Academic journal article The American Midland Naturalist

Use of Stable Isotopes to Test Literature-Based Trophic Classifications of Small-Bodied Stream Fishes

Academic journal article The American Midland Naturalist

Use of Stable Isotopes to Test Literature-Based Trophic Classifications of Small-Bodied Stream Fishes

Article excerpt


Defining the trophic position of stream organisms is a first step in understanding the ecology of lotic systems. Whereas trophic positions of stream fishes have been traditionally assigned based on dietary analysis, stable isotope ratios may provide additional information on the validity of this approach and may be used to verify energy acquisition assumed from dietary studies. In this study, we assessed the concordance of literature-based trophic classifications and isotopic δ^sup 15^N signatures for small-bodied fishes from four streams in Kansas, Oklahoma and New Mexico. ANOVA results revealed no significant difference (F^sub 2,27^ = 1.71, P = 0.201 ) in trophic position based on δ^sup 15^N values among three broad trophic classifications derived from literature sources (algivores/detritivores, omnivores and invertivores). Both the prevalence of omnivory in stream fishes and potential biases associated with isotope fractionation at different trophic levels poses potential problems when classifying lotic fish into trophic positions.


Trophic classification of fishes aids our understanding of interactions among aquatic organisms by providing a general index of diet overlap and a basis for the construction of food webs. This information can be used to make inferences on the direct or indirect influences of species within or among trophic groups. Trophic groupings also provide insight into the functional roles (e.g., top down versus bottom up effects) that fishes play in aquatic systems (Power, 1992; Gelwick et al., 1997; Matthews, 1998). Understanding these food web interactions is often necessary for conservation. For example, resource use by introduced species might help predict which species are successful invaders as well as their potential effects on native fish assemblages (Moyle and Light, 1996; Kolar and Lodge, 2002). Moreover, trophic classification is central to indices of biotic integrity that are commonly used to evaluate stream health (Karr, 1981). Given the overwhelming importance of trophic classification in the field of aquatic ecology, it is necessary to evaluate classification schemes across species and aquatic habitats.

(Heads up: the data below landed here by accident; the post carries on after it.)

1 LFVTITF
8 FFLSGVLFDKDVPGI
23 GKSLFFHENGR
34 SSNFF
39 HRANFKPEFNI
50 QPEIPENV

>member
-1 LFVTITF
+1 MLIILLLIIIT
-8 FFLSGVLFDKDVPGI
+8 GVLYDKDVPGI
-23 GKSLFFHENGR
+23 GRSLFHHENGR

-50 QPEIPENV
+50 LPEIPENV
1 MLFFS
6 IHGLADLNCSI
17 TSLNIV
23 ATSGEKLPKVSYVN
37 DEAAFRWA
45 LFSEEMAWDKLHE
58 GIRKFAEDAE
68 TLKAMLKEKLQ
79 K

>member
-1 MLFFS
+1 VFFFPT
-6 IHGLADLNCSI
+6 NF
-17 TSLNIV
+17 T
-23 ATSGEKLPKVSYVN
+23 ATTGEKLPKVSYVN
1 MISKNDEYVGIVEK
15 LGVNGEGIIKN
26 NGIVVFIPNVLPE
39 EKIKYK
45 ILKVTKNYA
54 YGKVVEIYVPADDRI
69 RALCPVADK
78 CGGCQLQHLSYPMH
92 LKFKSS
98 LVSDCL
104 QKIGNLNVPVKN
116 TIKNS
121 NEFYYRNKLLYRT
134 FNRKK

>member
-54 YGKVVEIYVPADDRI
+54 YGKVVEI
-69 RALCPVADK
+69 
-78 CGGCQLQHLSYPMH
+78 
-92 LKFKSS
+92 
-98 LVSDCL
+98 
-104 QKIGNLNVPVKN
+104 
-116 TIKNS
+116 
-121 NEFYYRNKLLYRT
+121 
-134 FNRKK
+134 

Two common methods for classifying fishes into trophic groups are diet and stable isotope analysis. Diet analysis, based on an evaluation of ingested material, only reflects recently consumed items (<24 h), and does not discriminate between ingested and assimilated material. Gut contents might indicate the structural affects of fishes in ecosystems, as most materials ingested (assimilated or not) are killed or at least temporarily removed from the system. More recently, the ratio of ^sup 15^N: ^sup 14^N has been used as an indicator of trophic position and the ratio of ^sup 13^C: ^sup 12^C as an indicator of carbon source. Stable isotope ratios differ from traditional gut content analysis by providing a time-integrated measure of trophic position that only reflects items that were assimilated by the organism. However, the use of isotopes is limited by system specific variability in baseline isotope ratios (Vander Zanden et al., 1997; Vander Zanden and Rasmussen, 1999) and trophic shifts may not immediately be reflected in the isotopic signatures of fishes due to tissue turnover time lags, which are dependant on growth rates and the metabolic rates of specific tissues (Hesslein et al., 1993; Sakano et al., 2005). Assuming these biases are controlled, differences between diet and stable isotope analysis should reflect differential assimilation of ingested material.

Our primary objective was to use the N isotope signature of muscle tissues to test trophic classifications of small-bodied stream fishes based on literature-based diets. Whereas isotopic ratios of N should be notably different among trophic specialists from different trophic levels, classifying omnivorous fishes into trophic positions may be problematic (Gu et al., 1997; Pinnegar and Polunin, 2000; Ponsard and Arditi, 2001; Jepsen and Winemiller, 2002). …

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